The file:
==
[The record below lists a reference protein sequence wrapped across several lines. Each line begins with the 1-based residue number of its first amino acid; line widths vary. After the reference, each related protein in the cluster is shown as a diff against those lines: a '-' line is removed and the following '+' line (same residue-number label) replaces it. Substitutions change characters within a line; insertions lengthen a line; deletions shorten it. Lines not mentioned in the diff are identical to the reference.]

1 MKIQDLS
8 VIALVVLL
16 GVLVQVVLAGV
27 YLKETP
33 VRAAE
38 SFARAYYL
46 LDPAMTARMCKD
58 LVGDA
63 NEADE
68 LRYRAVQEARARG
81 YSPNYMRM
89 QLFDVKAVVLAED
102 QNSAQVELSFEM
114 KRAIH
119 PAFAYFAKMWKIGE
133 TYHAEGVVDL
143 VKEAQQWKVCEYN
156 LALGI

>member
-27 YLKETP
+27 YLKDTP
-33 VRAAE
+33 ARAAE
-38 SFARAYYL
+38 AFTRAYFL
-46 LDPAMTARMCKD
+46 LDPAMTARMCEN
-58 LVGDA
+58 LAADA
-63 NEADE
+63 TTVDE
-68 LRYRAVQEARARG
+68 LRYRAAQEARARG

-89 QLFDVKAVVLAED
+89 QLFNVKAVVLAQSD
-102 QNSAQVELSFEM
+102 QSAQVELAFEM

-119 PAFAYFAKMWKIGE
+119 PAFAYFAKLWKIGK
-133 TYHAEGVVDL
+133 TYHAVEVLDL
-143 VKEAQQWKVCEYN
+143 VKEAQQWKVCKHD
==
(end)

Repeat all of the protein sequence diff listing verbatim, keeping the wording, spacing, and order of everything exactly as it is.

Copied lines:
[The record below lists a reference protein sequence wrapped across several lines. Each line begins with the 1-based residue number of its first amino acid; line widths vary. After the reference, each related protein in the cluster is shown as a diff against those lines: a '-' line is removed and the following '+' line (same residue-number label) replaces it. Substitutions change characters within a line; insertions lengthen a line; deletions shorten it. Lines not mentioned in the diff are identical to the reference.]

1 MKIQDLS
8 VIALVVLL
16 GVLVQVVLAGV
27 YLKETP
33 VRAAE
38 SFARAYYL
46 LDPAMTARMCKD
58 LVGDA
63 NEADE
68 LRYRAVQEARARG
81 YSPNYMRM
89 QLFDVKAVVLAED
102 QNSAQVELSFEM
114 KRAIH
119 PAFAYFAKMWKIGE
133 TYHAEGVVDL
143 VKEAQQWKVCEYN
156 LALGI

>member
-27 YLKETP
+27 YLKDTP
-33 VRAAE
+33 ARAAE
-38 SFARAYYL
+38 AFTRAYFL
-46 LDPAMTARMCKD
+46 LDPAMTARMCEN
-58 LVGDA
+58 LAADA
-63 NEADE
+63 TTVDE
-68 LRYRAVQEARARG
+68 LRYRAAQEARARG

-89 QLFDVKAVVLAED
+89 QLFNVKAVVLAQSD
-102 QNSAQVELSFEM
+102 QSAQVELAFEM

-119 PAFAYFAKMWKIGE
+119 PAFAYFAKLWKIGK
-133 TYHAEGVVDL
+133 TYHAVEVLDL
-143 VKEAQQWKVCEYN
+143 VKEAQQWKVCKHD